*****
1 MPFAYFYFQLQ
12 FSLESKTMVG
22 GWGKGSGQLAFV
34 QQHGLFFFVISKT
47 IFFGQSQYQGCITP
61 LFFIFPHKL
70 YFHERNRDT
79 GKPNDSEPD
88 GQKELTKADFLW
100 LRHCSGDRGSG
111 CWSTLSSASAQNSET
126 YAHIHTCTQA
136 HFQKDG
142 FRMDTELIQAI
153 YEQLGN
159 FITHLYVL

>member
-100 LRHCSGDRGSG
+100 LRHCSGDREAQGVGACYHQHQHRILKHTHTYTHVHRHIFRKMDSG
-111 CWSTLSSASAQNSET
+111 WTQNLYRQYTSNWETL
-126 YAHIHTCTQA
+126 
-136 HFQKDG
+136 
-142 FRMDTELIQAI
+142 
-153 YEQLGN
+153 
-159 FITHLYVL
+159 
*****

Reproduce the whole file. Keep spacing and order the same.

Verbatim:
1 MPFAYFYFQLQ
12 FSLESKTMVG
22 GWGKGSGQLAFV
34 QQHGLFFFVISKT
47 IFFGQSQYQGCITP
61 LFFIFPHKL
70 YFHERNRDT
79 GKPNDSEPD
88 GQKELTKADFLW
100 LRHCSGDRGSG
111 CWSTLSSASAQNSET
126 YAHIHTCTQA
136 HFQKDG
142 FRMDTELIQAI
153 YEQLGN
159 FITHLYVL

>member
-100 LRHCSGDRGSG
+100 LRHCSGDREAQGVGACYHQHQHRILKHTHTYTHVHRHIFRKMDSG
-111 CWSTLSSASAQNSET
+111 WTQNLYRQYTSNWETL
-126 YAHIHTCTQA
+126 
-136 HFQKDG
+136 
-142 FRMDTELIQAI
+142 
-153 YEQLGN
+153 
-159 FITHLYVL
+159 